Meanwhile he would go to his print shop, set up some type in the style of the Bible, and express his position and argument in Bible language. He would then return next day to his opponents and proudly proclaim; “Whatever you may think, you cannot get away from the fact that Holy Scripture supports my arguments. As it is said in the Book of John … ” The ruse worked every time.

 

~ Standard Equipment On Pony Express

 The pony express was a thrilling part of early American history. It ran from St. Joseph, Missouri, to Sacramento, Califor nia—a distance of 1,900 miles. The trip was made in ten days. Forty men, each riding 50 miles a day, dashed along the trail on 500 of the best horses the West could provide.

 To conserve weight, clothing was very light, saddles were extremely small and thin, and no weapons were carried. The horses themselves wore small shoes or none at all. The mail pouches were flat and very conservative in size. Letters had to be written on thin paper, and postage was $5.00 an ounce (a tremendous sum those days).

 Yet, each rider carried a full-sized Bible! It was presented to him when he joined the pony express, and he took it with him despite all the scrupulous weight precautions.

—Our Daily Bread

~ Library Of Congress’ Prettiest Book

 The Library of Congress has millions of books. But its most beautiful volume is a Bible copied by a monk in the 16th century. Even the best printer in America or Europe cannot surpass its matchless perfection.

 In this thousand-page Bible, are written in black ink the German text of the Scriptures. Each letter is perfect, without a scratch or blot anywhere. There are two columns to a page, and even under a magnifying glass, not the slightest irregularity of line space or letter formation can be noticed. At the beginning of each chapter, the first letter is very large—two to three inches long—and is brightly illuminated in red and blue ink. Then the figure of some saint or some incident narrated in the chapter is drawn into the inner spaces of the first letters.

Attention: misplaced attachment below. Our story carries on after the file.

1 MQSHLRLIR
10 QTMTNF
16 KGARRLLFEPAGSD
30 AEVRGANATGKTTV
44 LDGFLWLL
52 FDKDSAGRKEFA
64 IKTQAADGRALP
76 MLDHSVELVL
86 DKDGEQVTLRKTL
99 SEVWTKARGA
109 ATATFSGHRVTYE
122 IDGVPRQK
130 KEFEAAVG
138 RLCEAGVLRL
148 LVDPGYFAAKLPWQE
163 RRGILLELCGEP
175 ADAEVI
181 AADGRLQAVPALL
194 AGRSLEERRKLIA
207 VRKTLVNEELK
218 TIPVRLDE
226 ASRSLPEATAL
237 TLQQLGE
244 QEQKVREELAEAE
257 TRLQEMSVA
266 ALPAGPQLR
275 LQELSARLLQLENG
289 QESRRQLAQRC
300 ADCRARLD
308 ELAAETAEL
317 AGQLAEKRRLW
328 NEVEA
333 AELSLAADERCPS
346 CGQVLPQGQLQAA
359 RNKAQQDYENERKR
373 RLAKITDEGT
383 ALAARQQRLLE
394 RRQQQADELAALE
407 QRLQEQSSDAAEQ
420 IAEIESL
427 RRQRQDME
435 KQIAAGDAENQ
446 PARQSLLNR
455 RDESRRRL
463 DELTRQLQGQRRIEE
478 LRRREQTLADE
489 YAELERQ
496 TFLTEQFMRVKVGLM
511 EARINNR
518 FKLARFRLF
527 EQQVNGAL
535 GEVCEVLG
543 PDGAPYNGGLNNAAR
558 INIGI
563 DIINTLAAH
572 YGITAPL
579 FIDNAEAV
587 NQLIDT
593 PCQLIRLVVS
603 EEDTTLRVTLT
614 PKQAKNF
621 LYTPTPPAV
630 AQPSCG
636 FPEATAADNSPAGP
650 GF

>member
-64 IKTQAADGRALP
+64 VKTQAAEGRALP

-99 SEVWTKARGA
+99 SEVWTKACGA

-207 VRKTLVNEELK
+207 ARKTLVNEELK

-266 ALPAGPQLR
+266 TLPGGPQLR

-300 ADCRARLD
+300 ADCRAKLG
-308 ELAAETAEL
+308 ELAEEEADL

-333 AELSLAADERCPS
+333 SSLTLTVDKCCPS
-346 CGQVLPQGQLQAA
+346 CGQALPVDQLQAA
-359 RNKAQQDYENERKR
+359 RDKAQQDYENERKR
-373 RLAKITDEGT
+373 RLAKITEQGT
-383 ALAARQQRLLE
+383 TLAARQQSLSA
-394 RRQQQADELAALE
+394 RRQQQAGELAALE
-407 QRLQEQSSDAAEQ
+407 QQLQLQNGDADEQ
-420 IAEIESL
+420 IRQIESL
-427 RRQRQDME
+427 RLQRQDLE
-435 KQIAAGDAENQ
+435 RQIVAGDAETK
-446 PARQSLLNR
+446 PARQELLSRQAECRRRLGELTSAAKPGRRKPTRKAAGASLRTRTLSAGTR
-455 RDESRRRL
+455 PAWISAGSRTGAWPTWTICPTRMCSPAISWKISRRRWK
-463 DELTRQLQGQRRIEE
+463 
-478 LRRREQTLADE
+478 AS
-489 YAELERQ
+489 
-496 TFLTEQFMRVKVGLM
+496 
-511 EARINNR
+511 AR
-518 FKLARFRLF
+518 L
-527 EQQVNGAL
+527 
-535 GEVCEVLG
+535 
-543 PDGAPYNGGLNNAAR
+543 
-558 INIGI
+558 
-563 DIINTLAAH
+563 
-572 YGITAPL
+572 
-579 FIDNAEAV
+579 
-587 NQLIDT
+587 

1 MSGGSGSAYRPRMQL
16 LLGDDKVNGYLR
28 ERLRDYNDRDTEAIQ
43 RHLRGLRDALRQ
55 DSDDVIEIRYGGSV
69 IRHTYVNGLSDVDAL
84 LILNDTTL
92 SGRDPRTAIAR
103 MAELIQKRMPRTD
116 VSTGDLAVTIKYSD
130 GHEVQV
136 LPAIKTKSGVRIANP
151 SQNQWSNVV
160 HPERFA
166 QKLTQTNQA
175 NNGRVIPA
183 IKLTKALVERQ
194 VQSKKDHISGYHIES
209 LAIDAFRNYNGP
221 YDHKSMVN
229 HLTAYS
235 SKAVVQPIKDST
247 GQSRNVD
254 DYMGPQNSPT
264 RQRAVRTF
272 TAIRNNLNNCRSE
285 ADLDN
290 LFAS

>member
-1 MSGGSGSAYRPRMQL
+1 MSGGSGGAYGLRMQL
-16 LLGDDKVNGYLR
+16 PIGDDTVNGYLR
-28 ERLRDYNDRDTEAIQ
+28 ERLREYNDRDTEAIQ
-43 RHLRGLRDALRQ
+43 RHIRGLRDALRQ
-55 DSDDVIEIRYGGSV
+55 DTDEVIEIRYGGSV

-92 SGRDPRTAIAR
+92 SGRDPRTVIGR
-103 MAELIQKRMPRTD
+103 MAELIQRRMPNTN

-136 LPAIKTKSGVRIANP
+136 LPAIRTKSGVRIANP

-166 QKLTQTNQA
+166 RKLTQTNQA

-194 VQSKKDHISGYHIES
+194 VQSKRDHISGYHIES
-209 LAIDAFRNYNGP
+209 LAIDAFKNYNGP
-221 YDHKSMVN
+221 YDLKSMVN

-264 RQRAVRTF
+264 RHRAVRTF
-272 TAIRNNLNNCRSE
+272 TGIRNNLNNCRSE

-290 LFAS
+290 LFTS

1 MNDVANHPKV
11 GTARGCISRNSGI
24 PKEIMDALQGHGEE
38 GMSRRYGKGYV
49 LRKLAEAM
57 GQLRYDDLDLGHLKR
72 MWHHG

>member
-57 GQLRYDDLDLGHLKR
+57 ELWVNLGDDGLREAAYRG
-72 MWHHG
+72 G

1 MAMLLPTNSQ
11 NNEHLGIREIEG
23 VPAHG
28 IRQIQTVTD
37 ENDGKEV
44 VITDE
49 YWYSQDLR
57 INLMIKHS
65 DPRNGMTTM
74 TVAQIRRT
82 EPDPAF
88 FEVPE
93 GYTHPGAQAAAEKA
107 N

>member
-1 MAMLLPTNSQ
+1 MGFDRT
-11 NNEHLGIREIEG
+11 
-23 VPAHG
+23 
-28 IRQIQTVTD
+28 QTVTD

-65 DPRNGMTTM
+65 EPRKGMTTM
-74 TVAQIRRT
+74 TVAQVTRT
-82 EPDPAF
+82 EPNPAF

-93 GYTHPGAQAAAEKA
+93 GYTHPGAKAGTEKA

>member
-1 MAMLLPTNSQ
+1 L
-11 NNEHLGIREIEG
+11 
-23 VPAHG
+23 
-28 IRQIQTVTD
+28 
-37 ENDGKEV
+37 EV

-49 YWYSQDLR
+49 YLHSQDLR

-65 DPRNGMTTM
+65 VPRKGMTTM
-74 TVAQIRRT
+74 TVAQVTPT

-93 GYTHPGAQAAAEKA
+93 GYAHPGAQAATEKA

Legend has it that a young man who had sinned deeply became a monk and determined to copy the Scriptures so that he might learn every letter of the Divine commands. For many years he pursued this self-imposed task, each letter wrought with reverence and love. When the last touch was given to the last letter, the old man (for he had became old) kissed the page and ended his work.

~Stanley Left One Book In Pack

 When Stanley started across the continent of Africa he had seventy-three books in three packs, weighing 180 pounds. After he had gone three hundred miles, he was obliged to throw away some of his books, through the fatigue of those carrying his baggage. As he continued on his journey, his library grew less and less, until he had but one book left. You can imagine its name—the Bible. It is said that he read that book through three times during the journey.

~ In Prison With 3 Books

 The editor of a well-known London newspaper sent a letter of inquiry to one hundred important peers, members of parliament, university professors, authors, merchants—a varied list. The inquiry was: “Suppose you were sent to prison for three years and you could only take three books with you. Which three would you choose? Please state them in order of their importance.”

 Out of the replies, ninety-eight put one book first on their list—the Bible. Few of those men were keen about religion, many were not even church-goers; others were agnostics ar atheists. Yet they knew that no other book could give them cheer and comfort to help in dark, difficult days.

—Upward

~ Best Purchase Of Wanamaker

 John Wanamaker, one of the country’s greatest merchants, said: “I have of course made large purchases of property in my lifetime … and the buildings and grounds in which we are now meeting represent a value of approximately twenty billion dollars.

 “But it was as a boy in the country, at eleven years of age, that I made my biggest purchase. In a little mission Sunday school, I bought from my teacher a small, red, leather Bible. The Bible cost me $2.75—which I paid in small installments as I saved. That was my greatest purchase, for that Bible made me what I am today.”

 After that statement, the New York Herald Tribune captioned its write-up thus: “LATER DEALS IN MILLIONS CALLED SMALL COMPARED WITH BUYING HOLY WRIT AT ELEVEN.”